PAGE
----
Ocular Malformations (ocular + malformation)

Distribution by Scientific Domains

Selected Abstracts

Ocular complications of neurological therapy

S. Hadjikoutis
Treatments used for several neurological conditions may adversely affect the eye. Vigabatrin-related retinal toxicity leads to a visual field defect. Optic neuropathy may result from ethambutol and isoniazid, and from radiation therapy. Posterior subcapsular cataract is associated with systemic corticosteroids. Transient refractive error changes may follow treatment with acetazolamide or topiramate, and corneal deposits and keratitis with amandatine. Intraocular pressure can be elevated in susceptible individuals by anticholinergic drugs, including oxybutynin, tolterodine, benzhexol, propantheline, atropine and amitriptyline, and also by systemic corticosteroids and by topiramate. Nystagmus, diplopia and extraocular muscle palsies can occur with antiepileptic drugs, particularly phenytoin and carbamazepine. Ocular neuromyotonia can follow parasellar radiation. Congenital ocular malformations can result from in utero exposure to maternally prescribed sodium valproate, phenytoin and carbamazepine. Neurologists must be aware of potential ocular toxicity of these drugs, and appropriately monitor for potential adverse events. [source]

Ethnically diverse causes of Walker-Warburg syndrome (WWS): FCMD mutations are a more common cause of WWS outside of the Middle East,

HUMAN MUTATION, Issue 11 2008
M. Chiara Manzini
Abstract Walker-Warburg syndrome (WWS) is a genetically heterogeneous autosomal recessive disease characterized by congenital muscular dystrophy, cobblestone lissencephaly, and ocular malformations. Mutations in six genes involved in the glycosylation of -dystroglycan (POMT1, POMT2, POMGNT1, FCMD, FKRP and LARGE) have been identified in WWS patients, but account for only a portion of WWS cases. To better understand the genetics of WWS and establish the frequency and distribution of mutations across WWS genes, we genotyped all known loci in a cohort of 43 WWS patients of varying geographical and ethnic origin. Surprisingly, we reached a molecular diagnosis for 40% of our patients and found mutations in POMT1, POMT2, FCMD and FKRP, many of which were novel alleles, but no mutations in POMGNT1 or LARGE. Notably, the FCMD gene was a more common cause of WWS than previously expected in the European/American subset of our cohort, including all Ashkenazi Jewish cases, who carried the same founder mutation. 2008 Wiley-Liss, Inc. [source]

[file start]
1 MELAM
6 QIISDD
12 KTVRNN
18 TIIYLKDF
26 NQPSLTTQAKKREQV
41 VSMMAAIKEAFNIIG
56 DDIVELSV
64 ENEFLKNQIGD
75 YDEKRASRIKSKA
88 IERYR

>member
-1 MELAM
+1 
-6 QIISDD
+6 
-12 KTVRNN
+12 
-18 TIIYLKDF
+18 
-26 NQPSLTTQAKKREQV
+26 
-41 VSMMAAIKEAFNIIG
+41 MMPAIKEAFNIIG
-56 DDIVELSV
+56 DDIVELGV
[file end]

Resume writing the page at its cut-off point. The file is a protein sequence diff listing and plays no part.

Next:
Maternal Oral Intake Mouse Model for Fetal Alcohol Spectrum Disorders: Ocular Defects as a Measure of Effect

ALCOHOLISM, Issue 10 2006
Scott E. Parnell
Background: This work was conducted in an effort to establish an oral intake model system in which the effects of ethanol insult that occur during early stages of embryogenesis can be easily examined and in which agents that may modulate ethanol's teratogenicity can be readily tested in vivo. The model system described utilizes the alcohol deprivation effect to obtain teratogenic levels of maternal ethanol intake on days 7 and 8 of pregnancy in C57Bl/6J mice. Ocular defects including microphthalmia and uveal coloboma, which have previously been shown to result from ethanol administered by gavage or via intraperitoneal injection on these days, served as the developmental end point for this study. The ocular defects are readily identifiable and their degree of severity is expected to correlate with concurrently developing defects of the central nervous system (CNS). Methods: Female C57Bl/6J mice were maintained on an ethanol-containing (4.8% v/v) liquid diet for 14 days and then mated during a subsequent abstinence period. Mice were then reexposed to ethanol on days 7 and 8 of pregnancy only. Control as well as ethanol-exposed dams were killed on their 14th day of pregnancy. Fetuses were then weighed, measured for crown rump length, photographed, and analyzed for ocular abnormalities. Globe size, palpebral fissure length, and pupil size and shape were noted for both the right and left eyes of all fetuses and informative comparisons were made. Results: This exposure paradigm resulted in peak maternal blood alcohol concentrations that ranged from 170 to 220 mg/dL on gestational day (GD) 8. Compared with the GD 14 fetuses from the normal control group, the pair-fed, acquisition controls, as well as the ethanol-exposed fetuses, were developmentally delayed and had reduced weights. Confirming previous studies, comparison of similarly staged control and treated GD 8 embryos illustrated reductions in the size of the forebrain in the latter. Subsequent ocular malformations were noted in 33% of the right eyes and 25% of the left eyes of the 103 GD 14 ethanol-exposed fetuses examined. This incidence of defects is twice that observed in the control groups. Additionally, it was found that the palpebral fissure length is directly correlated with globe size. Conclusions: The high incidence of readily identifiable ocular malformations produced by oral ethanol intake in this model and their relevance to human fetal alcohol spectrum disorders (FASD) makes this an excellent system for utilization in experiments involving factors administered to the embryo that might alter ethanol's teratogenic effects. Additionally, the fact that early ethanol insult yields ocular and forebrain abnormalities that are developmentally associated allows efficient specimen selection for subsequent detailed analyses of CNS effects in this in vivo mammalian FASD model. [source]